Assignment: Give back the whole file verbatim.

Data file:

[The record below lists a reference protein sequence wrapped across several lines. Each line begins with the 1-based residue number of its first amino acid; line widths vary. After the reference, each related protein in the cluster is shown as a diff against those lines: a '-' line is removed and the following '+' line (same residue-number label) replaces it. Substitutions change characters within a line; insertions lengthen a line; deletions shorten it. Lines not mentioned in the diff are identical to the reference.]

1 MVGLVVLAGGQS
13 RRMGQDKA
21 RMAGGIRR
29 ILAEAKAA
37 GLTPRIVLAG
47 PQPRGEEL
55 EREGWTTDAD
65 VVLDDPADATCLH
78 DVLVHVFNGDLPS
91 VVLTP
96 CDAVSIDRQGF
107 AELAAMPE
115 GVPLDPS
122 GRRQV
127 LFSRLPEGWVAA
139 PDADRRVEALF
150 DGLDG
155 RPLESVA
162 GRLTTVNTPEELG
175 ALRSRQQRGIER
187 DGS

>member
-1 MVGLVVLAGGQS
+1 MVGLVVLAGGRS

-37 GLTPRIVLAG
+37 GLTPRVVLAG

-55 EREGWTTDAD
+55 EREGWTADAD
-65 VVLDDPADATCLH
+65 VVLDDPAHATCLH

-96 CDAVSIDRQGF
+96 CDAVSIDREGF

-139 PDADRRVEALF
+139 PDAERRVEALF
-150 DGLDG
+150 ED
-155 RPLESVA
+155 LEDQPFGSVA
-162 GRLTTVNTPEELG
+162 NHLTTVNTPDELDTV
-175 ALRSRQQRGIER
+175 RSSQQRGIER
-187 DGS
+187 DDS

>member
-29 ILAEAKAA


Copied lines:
[The record below lists a reference protein sequence wrapped across several lines. Each line begins with the 1-based residue number of its first amino acid; line widths vary. After the reference, each related protein in the cluster is shown as a diff against those lines: a '-' line is removed and the following '+' line (same residue-number label) replaces it. Substitutions change characters within a line; insertions lengthen a line; deletions shorten it. Lines not mentioned in the diff are identical to the reference.]

1 MVGLVVLAGGQS
13 RRMGQDKA
21 RMAGGIRR
29 ILAEAKAA
37 GLTPRIVLAG
47 PQPRGEEL
55 EREGWTTDAD
65 VVLDDPADATCLH
78 DVLVHVFNGDLPS
91 VVLTP
96 CDAVSIDRQGF
107 AELAAMPE
115 GVPLDPS
122 GRRQV
127 LFSRLPEGWVAA
139 PDADRRVEALF
150 DGLDG
155 RPLESVA
162 GRLTTVNTPEELG
175 ALRSRQQRGIER
187 DGS

>member
-1 MVGLVVLAGGQS
+1 MVGLVVLAGGRS

-37 GLTPRIVLAG
+37 GLTPRVVLAG

-55 EREGWTTDAD
+55 EREGWTADAD
-65 VVLDDPADATCLH
+65 VVLDDPAHATCLH

-96 CDAVSIDRQGF
+96 CDAVSIDREGF

-139 PDADRRVEALF
+139 PDAERRVEALF
-150 DGLDG
+150 ED
-155 RPLESVA
+155 LEDQPFGSVA
-162 GRLTTVNTPEELG
+162 NHLTTVNTPDELDTV
-175 ALRSRQQRGIER
+175 RSSQQRGIER
-187 DGS
+187 DDS

>member
-29 ILAEAKAA